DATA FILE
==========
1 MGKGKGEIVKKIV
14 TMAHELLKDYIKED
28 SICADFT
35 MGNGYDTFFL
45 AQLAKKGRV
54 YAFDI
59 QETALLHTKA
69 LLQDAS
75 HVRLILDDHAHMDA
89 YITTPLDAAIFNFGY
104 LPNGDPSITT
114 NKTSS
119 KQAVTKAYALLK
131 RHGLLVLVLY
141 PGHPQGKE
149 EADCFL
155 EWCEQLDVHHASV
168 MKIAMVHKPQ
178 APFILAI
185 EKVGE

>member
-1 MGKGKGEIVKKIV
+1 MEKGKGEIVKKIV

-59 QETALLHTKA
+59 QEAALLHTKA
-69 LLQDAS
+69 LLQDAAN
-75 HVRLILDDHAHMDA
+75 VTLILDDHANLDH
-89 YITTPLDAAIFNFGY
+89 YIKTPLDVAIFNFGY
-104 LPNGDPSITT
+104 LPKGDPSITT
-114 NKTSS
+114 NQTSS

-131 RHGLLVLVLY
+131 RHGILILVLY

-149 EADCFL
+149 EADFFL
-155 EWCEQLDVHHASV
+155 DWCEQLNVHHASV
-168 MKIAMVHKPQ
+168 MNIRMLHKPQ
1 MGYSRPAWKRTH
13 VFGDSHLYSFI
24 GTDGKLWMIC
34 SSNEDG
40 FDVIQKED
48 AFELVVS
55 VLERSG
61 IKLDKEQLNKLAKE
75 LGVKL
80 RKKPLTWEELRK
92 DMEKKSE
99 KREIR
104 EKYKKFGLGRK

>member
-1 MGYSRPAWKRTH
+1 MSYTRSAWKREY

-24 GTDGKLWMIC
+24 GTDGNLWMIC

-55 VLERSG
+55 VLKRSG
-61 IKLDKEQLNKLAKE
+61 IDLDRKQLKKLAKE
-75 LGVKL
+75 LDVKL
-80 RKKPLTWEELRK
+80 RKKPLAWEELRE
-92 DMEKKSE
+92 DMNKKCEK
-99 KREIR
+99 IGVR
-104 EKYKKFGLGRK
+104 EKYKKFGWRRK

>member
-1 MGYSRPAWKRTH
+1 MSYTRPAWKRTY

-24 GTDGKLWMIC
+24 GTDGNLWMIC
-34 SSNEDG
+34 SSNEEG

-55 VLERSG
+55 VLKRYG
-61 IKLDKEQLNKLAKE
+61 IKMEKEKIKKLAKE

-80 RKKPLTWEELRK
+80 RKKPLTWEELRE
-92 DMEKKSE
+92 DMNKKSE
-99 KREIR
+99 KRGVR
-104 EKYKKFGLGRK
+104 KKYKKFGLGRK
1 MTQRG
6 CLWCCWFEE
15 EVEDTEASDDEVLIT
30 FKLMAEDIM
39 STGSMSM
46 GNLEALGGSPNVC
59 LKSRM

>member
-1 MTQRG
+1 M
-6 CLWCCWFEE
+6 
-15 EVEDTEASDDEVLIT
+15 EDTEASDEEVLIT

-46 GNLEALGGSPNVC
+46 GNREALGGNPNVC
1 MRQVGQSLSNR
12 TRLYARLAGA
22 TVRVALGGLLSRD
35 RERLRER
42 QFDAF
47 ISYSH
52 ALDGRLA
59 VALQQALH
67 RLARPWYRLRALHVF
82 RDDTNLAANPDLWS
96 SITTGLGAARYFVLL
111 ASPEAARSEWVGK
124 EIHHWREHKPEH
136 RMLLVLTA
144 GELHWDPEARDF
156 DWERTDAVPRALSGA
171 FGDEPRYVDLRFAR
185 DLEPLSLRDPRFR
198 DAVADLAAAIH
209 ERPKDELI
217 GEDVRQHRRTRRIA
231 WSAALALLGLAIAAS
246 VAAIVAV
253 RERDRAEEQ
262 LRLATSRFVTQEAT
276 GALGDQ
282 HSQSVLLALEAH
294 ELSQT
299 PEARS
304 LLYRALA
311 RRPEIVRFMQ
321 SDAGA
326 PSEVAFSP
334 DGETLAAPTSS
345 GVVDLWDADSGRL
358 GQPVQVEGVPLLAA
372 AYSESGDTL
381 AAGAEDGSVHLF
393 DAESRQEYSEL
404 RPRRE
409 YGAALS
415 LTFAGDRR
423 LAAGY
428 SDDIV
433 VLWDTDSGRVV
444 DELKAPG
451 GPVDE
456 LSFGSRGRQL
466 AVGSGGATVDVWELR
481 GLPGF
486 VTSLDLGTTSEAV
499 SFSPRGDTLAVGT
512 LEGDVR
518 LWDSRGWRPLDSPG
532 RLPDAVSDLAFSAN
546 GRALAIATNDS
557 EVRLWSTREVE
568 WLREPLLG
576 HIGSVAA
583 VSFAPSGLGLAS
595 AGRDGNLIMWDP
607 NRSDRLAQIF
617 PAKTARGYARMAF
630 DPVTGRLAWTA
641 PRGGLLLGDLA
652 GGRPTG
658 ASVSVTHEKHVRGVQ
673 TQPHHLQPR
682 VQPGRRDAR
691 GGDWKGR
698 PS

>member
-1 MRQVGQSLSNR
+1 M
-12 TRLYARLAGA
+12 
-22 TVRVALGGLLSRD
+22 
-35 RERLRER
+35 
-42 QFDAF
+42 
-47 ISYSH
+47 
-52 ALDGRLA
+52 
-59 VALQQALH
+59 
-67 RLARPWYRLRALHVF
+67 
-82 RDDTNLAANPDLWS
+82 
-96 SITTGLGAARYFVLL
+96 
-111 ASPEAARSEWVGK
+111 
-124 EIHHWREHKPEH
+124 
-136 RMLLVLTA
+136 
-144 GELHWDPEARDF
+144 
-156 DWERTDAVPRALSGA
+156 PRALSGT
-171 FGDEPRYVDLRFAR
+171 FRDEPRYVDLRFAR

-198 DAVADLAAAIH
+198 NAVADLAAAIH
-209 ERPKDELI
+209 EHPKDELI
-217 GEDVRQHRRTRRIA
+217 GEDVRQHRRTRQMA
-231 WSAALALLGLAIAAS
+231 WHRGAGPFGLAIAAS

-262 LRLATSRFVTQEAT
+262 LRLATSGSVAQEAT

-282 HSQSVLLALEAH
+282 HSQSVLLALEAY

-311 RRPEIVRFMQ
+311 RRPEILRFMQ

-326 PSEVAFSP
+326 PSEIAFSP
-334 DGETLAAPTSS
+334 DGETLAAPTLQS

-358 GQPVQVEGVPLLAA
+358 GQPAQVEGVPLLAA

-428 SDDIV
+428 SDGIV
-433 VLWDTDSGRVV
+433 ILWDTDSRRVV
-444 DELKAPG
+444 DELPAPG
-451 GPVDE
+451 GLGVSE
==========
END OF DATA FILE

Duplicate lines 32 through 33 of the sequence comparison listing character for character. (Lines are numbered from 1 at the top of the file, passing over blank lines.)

-104 LPNGDPSITT
+104 LPKGDPSITT